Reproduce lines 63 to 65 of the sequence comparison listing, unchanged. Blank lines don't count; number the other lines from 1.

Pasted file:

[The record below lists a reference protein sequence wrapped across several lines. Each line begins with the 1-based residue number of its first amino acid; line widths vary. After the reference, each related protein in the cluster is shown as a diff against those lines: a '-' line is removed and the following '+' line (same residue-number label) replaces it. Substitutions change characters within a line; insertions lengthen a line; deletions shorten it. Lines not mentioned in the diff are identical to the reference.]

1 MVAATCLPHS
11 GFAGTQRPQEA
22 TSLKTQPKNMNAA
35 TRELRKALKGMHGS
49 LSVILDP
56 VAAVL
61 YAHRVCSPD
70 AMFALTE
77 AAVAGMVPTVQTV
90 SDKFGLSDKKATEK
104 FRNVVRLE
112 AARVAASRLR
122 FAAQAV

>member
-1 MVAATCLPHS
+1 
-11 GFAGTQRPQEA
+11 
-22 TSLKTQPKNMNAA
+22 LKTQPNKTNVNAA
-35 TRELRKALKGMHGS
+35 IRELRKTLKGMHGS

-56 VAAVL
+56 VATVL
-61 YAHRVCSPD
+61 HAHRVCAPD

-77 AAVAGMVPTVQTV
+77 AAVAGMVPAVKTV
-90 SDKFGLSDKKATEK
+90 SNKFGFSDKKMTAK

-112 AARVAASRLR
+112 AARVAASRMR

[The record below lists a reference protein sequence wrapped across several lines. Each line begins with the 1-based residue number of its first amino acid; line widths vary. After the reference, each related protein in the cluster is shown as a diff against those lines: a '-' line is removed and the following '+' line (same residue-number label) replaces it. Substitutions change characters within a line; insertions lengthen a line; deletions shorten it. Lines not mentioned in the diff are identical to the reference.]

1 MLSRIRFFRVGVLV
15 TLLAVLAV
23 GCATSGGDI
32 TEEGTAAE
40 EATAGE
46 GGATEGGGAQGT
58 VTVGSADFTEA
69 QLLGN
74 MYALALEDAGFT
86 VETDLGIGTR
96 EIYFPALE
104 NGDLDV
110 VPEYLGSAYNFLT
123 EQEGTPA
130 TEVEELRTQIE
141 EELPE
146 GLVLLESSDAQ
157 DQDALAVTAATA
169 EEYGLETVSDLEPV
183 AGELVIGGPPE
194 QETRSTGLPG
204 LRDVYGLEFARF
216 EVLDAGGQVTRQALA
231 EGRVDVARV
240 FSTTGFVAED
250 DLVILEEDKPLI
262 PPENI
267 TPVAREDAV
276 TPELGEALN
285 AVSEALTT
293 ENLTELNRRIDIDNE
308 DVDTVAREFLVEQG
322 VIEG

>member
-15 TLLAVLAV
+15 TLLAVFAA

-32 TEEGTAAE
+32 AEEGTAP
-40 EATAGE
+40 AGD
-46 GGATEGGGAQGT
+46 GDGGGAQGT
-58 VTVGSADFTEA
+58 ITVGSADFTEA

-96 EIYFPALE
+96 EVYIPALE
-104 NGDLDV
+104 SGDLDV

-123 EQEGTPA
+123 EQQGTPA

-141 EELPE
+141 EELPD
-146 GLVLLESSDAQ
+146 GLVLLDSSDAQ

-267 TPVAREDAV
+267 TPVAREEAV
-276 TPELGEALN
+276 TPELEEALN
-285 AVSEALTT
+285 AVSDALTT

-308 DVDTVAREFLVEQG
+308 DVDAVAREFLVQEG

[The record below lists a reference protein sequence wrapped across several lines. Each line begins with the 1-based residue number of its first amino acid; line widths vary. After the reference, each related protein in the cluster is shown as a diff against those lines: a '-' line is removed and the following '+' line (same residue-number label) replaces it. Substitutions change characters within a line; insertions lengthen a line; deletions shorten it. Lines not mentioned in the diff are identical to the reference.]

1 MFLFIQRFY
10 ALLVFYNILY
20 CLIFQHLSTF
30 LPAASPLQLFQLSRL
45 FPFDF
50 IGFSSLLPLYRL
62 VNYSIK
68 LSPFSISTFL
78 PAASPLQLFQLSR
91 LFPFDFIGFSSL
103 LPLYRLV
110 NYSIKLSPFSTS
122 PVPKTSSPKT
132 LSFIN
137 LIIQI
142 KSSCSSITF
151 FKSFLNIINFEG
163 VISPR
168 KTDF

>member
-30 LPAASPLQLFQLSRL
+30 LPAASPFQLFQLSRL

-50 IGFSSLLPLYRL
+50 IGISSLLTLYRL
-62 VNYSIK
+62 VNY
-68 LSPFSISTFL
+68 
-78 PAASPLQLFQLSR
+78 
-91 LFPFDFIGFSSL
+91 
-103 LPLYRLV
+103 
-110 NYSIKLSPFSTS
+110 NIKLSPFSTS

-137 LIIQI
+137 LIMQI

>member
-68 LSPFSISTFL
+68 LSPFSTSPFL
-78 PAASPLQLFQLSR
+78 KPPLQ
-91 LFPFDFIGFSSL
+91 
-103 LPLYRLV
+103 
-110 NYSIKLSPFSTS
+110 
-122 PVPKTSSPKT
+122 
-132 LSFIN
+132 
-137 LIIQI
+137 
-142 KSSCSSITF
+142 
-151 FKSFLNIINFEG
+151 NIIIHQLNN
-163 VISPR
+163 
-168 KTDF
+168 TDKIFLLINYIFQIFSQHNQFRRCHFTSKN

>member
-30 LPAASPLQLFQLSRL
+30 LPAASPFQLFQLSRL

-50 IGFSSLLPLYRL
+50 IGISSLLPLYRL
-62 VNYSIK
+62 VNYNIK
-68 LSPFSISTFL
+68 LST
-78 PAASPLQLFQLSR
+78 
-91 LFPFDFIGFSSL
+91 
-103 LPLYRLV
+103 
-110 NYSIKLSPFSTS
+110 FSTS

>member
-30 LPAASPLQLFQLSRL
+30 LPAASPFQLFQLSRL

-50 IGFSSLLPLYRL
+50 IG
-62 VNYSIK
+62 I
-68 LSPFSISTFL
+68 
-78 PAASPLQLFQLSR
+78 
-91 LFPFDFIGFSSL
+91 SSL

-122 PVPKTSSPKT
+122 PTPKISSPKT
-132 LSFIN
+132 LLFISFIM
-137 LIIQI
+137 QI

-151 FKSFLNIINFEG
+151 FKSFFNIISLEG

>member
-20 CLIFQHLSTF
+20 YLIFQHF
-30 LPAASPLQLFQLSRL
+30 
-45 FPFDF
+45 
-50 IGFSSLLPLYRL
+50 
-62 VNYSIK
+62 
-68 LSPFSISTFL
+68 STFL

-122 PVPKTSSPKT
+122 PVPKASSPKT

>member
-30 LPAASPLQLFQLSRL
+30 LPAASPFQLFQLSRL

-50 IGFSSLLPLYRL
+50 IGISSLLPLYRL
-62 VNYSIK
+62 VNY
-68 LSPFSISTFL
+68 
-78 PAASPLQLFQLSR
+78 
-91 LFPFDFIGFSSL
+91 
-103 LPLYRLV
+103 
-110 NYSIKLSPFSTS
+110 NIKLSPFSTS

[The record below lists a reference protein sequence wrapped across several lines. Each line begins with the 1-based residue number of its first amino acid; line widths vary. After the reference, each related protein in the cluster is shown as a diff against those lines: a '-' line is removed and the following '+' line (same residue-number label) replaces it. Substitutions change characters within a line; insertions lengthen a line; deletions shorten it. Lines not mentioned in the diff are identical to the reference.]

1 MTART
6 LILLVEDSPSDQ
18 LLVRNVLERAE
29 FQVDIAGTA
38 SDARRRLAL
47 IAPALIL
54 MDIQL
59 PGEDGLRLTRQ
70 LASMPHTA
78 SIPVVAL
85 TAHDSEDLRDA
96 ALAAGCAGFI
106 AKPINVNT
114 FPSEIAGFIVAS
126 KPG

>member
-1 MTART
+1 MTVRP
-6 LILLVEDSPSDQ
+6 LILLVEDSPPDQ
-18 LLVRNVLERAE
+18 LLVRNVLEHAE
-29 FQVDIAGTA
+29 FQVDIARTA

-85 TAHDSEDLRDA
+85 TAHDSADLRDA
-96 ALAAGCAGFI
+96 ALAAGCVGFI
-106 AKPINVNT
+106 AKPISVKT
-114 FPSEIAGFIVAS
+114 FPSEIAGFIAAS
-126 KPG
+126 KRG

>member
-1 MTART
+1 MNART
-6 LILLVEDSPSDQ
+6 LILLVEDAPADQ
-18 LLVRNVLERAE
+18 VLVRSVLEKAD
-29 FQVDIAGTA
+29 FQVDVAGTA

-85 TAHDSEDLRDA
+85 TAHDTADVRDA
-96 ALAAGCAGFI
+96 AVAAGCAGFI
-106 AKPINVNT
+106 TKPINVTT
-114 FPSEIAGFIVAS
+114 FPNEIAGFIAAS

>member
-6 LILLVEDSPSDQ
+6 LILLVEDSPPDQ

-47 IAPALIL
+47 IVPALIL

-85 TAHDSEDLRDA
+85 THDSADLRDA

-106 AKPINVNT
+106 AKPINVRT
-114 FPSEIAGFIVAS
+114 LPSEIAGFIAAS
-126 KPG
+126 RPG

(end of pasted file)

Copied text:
276 TPELGEALN
285 AVSEALTT
293 ENLTELNRRIDIDNE